by James Scott Bell
I read a fascinating article the other day on how athletes’ bodies age. Using baseball players as an example, the author explains:
[A]n athlete’s physical decline begins before most of us notice it, and even the 23-year-old body can do things today that it might not be able to do tomorrow. Fastball speed starts going down in a player’s early 20s, and spin rate drops with it. Exit velocity begins to decline at 23 or 24. An average runner slows a little more than 1 inch per second every year, beginning pretty much immediately upon his debut. It takes a little over four seconds for most runners to reach first base, which means with each birthday, it’s as if the bases were pulled 4 inches farther apart. Triples peak in a player’s early 20s, as does batting average on balls put into play. A 23-year-old in the majors is twice as likely to play center field as left field; by 33, the opposite is true.
Feeling tired yet?
Thirty-three feels so far away, but it’s already happening. The 23-year-old’s lean body mass peaked sometime in the preceding five years. His bone-mineral density too. He’s at the age when the body begins producing less testosterone and growth hormone. His body, knowing it won’t need to build any more bone, will produce less energy. Male fertility peaks in the early 20s, the same time as pitch speed and exit velocity. Athleticism is, crudely speaking, about showcasing what a body looks like when it’s ready to propagate a species.
Had kids yet?
And then there’s the brain:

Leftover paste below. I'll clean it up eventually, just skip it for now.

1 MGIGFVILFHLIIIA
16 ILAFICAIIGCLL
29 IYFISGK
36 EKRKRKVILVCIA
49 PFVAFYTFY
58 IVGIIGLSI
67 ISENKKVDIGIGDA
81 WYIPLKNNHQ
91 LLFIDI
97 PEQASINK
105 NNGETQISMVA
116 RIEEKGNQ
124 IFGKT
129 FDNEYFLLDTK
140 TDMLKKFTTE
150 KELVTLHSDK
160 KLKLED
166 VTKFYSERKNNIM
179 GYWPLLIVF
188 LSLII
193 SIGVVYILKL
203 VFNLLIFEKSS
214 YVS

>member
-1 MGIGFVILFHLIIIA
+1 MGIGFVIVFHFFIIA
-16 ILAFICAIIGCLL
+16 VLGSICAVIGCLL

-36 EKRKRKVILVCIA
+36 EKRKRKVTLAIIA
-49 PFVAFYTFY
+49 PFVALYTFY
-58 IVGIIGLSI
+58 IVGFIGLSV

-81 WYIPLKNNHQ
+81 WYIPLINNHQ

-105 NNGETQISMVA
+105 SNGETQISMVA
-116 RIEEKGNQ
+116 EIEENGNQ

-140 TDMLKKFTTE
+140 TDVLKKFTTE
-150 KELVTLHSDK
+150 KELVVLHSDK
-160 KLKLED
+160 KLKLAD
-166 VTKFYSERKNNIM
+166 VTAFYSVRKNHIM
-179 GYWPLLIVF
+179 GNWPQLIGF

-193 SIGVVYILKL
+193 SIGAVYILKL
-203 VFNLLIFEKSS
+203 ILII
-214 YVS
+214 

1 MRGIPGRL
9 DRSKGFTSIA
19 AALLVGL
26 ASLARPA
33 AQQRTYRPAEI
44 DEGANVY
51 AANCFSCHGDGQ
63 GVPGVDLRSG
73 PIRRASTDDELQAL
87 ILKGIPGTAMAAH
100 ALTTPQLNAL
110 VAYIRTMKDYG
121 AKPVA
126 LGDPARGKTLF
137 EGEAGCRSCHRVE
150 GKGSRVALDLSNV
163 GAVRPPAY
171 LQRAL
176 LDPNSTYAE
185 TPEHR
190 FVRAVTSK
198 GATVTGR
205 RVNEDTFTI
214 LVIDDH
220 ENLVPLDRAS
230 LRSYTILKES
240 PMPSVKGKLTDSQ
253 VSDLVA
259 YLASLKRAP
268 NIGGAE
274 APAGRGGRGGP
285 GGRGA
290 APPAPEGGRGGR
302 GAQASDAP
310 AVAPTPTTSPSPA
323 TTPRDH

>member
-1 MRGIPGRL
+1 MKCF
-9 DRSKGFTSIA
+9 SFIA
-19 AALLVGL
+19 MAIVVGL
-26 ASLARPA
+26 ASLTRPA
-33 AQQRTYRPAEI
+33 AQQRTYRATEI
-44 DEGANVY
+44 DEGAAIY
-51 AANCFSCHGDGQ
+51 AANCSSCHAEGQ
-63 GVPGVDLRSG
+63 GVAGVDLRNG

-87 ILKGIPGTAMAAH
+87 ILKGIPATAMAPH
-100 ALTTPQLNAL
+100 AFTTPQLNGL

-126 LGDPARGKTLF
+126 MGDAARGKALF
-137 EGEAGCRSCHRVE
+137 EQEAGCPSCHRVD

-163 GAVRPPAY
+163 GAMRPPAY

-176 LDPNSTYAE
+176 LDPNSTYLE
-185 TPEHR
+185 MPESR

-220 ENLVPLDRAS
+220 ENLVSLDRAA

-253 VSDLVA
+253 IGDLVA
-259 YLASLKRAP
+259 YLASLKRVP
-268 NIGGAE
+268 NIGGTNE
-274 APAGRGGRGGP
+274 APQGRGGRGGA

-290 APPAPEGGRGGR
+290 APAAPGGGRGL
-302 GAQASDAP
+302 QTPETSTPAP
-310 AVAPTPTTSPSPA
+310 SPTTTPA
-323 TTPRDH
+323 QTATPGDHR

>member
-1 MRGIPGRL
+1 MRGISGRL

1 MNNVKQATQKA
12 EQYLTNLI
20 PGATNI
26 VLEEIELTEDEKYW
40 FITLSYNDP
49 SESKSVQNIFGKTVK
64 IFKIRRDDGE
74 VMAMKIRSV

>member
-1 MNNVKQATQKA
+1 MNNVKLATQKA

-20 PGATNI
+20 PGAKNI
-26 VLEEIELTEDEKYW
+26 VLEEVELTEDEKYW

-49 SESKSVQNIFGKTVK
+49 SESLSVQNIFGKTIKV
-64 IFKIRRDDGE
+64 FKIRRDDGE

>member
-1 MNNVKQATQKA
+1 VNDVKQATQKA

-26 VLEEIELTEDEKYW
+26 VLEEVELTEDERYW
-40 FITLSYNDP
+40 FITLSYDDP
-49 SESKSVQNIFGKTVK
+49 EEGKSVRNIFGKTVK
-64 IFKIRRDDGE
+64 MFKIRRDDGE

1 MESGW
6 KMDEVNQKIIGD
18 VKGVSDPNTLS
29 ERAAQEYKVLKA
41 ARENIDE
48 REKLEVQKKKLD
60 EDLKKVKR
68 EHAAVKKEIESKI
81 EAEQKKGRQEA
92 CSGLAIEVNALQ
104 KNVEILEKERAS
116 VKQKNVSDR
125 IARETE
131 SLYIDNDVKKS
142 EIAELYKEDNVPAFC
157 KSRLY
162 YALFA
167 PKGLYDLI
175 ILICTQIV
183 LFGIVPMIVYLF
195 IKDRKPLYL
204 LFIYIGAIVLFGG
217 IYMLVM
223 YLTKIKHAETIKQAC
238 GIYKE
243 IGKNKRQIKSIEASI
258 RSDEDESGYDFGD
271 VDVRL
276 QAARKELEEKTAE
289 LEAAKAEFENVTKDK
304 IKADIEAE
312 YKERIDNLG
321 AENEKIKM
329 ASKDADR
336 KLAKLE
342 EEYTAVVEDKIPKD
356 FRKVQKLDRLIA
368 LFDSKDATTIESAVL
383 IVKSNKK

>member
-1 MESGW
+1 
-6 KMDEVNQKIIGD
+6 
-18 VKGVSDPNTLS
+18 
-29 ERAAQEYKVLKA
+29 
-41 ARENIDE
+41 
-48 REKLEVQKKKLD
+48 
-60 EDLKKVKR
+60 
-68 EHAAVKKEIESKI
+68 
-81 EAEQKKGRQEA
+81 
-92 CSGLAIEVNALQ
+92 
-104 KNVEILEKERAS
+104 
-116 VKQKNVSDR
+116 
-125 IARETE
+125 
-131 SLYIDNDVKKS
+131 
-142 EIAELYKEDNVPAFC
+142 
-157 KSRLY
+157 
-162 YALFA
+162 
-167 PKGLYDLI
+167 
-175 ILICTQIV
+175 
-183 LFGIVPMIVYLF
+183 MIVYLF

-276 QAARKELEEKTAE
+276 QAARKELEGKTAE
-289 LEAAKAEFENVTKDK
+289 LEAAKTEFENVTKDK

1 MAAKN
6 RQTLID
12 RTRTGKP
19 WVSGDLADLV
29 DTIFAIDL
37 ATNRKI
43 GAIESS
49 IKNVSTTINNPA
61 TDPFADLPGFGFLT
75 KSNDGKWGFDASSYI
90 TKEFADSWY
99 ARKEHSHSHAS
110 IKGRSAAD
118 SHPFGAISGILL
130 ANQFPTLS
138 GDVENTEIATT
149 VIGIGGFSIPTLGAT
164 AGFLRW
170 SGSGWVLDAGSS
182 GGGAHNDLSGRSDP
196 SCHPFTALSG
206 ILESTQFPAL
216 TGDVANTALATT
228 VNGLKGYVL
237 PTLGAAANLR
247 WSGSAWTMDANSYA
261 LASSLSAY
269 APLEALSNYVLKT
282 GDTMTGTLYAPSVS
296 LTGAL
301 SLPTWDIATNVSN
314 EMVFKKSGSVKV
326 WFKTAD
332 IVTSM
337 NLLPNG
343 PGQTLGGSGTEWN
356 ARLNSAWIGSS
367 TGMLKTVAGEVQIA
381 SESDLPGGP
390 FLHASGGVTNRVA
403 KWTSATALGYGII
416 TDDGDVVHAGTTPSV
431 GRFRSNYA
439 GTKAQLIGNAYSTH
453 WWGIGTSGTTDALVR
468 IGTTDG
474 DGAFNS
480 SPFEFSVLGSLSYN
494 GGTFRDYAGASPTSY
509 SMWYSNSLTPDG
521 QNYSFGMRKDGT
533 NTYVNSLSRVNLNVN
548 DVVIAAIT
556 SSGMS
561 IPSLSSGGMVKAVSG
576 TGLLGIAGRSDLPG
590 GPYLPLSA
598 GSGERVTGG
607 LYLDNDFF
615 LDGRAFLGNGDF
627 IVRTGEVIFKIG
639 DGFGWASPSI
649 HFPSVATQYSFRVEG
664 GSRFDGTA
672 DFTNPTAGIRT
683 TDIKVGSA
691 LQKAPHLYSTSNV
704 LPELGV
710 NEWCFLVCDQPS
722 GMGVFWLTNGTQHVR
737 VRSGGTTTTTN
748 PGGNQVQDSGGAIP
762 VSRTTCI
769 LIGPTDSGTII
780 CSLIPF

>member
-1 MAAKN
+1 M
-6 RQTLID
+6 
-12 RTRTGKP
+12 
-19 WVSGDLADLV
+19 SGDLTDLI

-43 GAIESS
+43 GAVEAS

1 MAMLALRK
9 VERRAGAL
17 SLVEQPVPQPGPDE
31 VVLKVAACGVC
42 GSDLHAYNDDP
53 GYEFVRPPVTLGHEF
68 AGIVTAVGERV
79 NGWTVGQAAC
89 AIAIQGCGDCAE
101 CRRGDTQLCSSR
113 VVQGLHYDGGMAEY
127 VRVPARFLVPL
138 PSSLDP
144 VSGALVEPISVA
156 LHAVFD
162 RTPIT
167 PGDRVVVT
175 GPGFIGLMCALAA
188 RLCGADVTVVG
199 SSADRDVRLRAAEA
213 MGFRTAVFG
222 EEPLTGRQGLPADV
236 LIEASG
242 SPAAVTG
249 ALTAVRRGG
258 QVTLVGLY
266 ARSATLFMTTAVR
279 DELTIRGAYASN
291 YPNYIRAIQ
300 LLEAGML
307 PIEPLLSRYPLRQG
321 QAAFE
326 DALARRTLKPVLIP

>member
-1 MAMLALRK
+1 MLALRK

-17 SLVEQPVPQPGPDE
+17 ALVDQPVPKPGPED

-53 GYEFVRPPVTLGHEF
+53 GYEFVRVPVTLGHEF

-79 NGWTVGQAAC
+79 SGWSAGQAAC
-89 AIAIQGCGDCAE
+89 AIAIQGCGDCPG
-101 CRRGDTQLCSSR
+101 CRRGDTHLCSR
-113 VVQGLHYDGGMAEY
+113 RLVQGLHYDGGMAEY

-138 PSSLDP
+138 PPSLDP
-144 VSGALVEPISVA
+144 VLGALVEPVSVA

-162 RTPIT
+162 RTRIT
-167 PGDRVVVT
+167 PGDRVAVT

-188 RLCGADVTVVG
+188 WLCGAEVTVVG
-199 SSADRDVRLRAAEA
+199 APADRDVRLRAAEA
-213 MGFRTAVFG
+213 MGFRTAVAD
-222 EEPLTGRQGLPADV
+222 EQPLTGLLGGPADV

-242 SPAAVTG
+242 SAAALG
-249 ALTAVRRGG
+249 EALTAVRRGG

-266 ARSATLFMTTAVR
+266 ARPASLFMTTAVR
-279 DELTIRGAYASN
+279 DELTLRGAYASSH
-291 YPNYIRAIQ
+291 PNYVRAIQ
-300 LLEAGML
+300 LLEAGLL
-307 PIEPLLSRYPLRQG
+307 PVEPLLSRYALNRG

Researchers in British Columbia studied decision-making speeds of thousands of StarCraft 2 players and found that cognitive abilities peak at 24. Other research has found that perceptual speed drops continuously after 25. The brain is changing: the ratios of N-acetylaspartate to choline, the integrity of myelin sheathing, the connectivity of hippocampal neurons — you know, baseball stuff.
So basically, after age 23 or so, we’re all on the treadmill to decline.
Thanks for stopping by TKZ, everyone!
Well, stats be hanged, I’m a Do not go gentle into that good night kind of guy. Might as well put up the good fight as long as you can with all the weapons available to you.
Especially if you’re a writer who wants to write until they find you with your cold, dead fingers poised over the keyboard.
Which means our brains—which house our imagination, tools of language, and craft knowledge—must be worked out just like a body.
I have long taught the discipline of a weekly creativity time, an hour (or more) dedicated to pure creation, mental play, wild imaginings. I like to get away from my office for this. I usually go to a local coffee house or a branch of the Los Angeles Library System. I also like to do this work in longhand. I mute my phone and play various games, like:
The First Line Game. Just come up with the most gripping first line you can, without knowing anything else about what might come after it.
The Dictionary Game. I have a pocket dictionary. I open it to a random page and pick a random noun. Then I write down what thoughts that noun triggers. (This is a good cure for scene block, too.)